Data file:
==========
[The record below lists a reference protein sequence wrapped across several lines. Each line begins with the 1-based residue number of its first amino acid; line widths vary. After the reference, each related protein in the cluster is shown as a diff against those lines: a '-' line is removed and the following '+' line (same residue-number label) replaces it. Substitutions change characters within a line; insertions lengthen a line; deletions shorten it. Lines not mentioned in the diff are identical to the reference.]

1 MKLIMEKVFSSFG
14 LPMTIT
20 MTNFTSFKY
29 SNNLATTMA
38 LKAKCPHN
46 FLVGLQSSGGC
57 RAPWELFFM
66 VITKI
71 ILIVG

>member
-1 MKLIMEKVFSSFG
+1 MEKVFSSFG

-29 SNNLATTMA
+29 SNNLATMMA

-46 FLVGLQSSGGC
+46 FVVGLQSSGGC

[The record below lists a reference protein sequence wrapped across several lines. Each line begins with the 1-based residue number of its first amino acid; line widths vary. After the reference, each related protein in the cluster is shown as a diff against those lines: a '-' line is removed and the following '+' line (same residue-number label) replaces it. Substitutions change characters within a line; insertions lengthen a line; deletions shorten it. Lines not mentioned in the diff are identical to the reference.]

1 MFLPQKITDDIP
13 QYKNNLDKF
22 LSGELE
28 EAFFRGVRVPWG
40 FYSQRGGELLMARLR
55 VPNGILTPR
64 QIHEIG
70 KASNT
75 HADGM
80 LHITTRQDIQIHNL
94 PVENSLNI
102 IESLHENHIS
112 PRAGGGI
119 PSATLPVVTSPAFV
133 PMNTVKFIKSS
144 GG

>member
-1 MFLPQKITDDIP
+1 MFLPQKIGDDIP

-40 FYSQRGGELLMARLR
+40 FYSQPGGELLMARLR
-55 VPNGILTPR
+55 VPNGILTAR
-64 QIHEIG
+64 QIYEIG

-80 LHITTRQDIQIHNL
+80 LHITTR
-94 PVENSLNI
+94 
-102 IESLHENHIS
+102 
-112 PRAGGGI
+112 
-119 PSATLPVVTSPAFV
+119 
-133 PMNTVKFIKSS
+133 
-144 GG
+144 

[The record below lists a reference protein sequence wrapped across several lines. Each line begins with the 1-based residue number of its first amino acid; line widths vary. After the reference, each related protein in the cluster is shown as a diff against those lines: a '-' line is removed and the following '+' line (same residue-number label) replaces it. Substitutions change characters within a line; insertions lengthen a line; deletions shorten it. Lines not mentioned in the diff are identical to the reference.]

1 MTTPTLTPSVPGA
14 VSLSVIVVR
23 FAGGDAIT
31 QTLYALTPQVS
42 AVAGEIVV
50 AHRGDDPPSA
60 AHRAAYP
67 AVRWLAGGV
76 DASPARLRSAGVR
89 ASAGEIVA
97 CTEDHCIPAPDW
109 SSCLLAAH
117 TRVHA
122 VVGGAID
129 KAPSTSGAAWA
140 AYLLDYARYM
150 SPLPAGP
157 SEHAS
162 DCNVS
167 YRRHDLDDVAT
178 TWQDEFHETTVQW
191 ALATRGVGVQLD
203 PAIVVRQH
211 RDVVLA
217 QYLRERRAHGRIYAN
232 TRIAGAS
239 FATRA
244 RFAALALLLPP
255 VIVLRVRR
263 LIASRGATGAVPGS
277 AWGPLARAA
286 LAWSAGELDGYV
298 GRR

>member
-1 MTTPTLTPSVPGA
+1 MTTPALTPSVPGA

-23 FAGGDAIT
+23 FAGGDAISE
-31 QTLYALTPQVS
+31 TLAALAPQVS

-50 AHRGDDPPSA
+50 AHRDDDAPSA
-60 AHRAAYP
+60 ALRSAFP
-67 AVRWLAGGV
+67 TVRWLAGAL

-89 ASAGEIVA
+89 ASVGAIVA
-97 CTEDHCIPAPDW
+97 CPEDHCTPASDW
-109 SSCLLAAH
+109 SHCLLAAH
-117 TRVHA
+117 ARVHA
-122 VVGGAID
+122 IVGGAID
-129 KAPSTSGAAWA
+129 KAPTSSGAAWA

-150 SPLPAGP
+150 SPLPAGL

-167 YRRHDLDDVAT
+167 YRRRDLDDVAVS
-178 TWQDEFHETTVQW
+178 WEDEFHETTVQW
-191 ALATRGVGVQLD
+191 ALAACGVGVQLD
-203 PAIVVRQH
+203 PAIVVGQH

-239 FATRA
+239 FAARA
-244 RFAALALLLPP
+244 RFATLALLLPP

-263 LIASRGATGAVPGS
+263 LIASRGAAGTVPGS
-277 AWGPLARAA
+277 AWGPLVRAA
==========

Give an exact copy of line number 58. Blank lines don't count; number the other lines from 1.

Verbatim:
[The record below lists a reference protein sequence wrapped across several lines. Each line begins with the 1-based residue number of its first amino acid; line widths vary. After the reference, each related protein in the cluster is shown as a diff against those lines: a '-' line is removed and the following '+' line (same residue-number label) replaces it. Substitutions change characters within a line; insertions lengthen a line; deletions shorten it. Lines not mentioned in the diff are identical to the reference.]